Women are the hidden
factor in the politics of ethnicity in the Muslim communities of Northern
England. The broader context to the apparent silence of women lies in a matrix
of patriarchy and imperial experience, as well as the impact of Orientalism on
contemporary European culture. In other words, there is a culturally embedded
assumption that women should know their place, colonial peoples should know
their place, and oriental women are too ethereal to have a place at all.
“That was an army of Black men
standing in front of me...They loved the message and they loved the
Messenger,” Minister Louis Farrakhan on the
Million Man March (Arizona Republic, 1996:
movement or agenda that defines manhood in the narrowest terms and seeks to make
women lesser partners...can be considered a positive step,” Angela Davis on the Million Man
March (Pooley, E
“To The Beat of His Drum” Time, Vol 143, No.
In the early I990s the Arab world
has witnessed an extraordinary publishing phenomenon. An 800 page book on Islam,
Al-kitab wa’lqur’an: qira’a mu’asira (The Book and the Qur’an: a contemporary
reading), was first published by the Ahali Publishing House Damascus in 1990.
The book challenges a millennium of Islamic tradition. It is highly critical of
the social, political and intellectual state of contemporary Arab countries. The
author has been denounced as ‘an enemy of Islam’ and as ‘a Western and Zionist
agent’. To date eleven other books have been written attacking his theses.
There are few women interpreters in
the history of Islam because women are seen to be the subject of the Islamic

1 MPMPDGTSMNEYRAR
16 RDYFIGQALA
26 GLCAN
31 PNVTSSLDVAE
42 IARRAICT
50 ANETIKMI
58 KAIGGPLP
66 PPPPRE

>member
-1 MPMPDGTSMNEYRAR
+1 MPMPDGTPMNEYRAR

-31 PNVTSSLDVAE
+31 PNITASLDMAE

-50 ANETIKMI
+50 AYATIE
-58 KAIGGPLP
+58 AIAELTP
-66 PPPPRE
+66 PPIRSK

shari’a and not its legislators. Yet even the few interpreters who have appeared
during the long history of Islam have been kept at the periphery, their views
never allowed to influence Islamic legislation. Moreover, even men interpreters
who were open-minded about women were marginalized and, in some cases, found
their authority questioned.
This research is an
examination of the relationship of the Sudanese state to issues of gender,
religion and class. It is one
component of my interest in the mechanisms the state employs for achieving both
political and cultural hegemony.
Editor’s note: This famous short story by the late
Ismat Chugtai (1915-1991) was written in 1941 and banned by the then State
Government on charges of obscenity. Ismat Chugtai challenged this decision and
won her law suit.
The current violence in Algeria is
both tragic and deeply alarming in its scope and intensity to all observers, but
it is especially heartbreaking for those who have followed the country's history
for the last 40 years. Algeria was once a symbol of progressive anti-colonial
struggle which brought women and men together to fight for their basic human
rights. Djamila Bouhired and the other women fighters in the war of national
liberation became the international symbols of Algeria's freedom struggle and
were revered throughout the Arab World.
On January the 18th 1985, Ustadh
Mahmoud Mohamed Taha was executed in Kober Prison in Khartoum Sudan after a
short trial on the previous day. His trial reflected the collapse of the rule of
law after the promulgation of the September 1983 Laws, the declaration of
emergency and the "Prompt Justice Courts" of 1984. Ustadh Taha's trial was a
classic example of an unfair trial.
Ustadh Mahmoud Mohamed Taha
was born in a sufist family, in the town of Rufaa (160 miles south of Khartoum)
in 1909. His mother died when he was one year old and his father died when he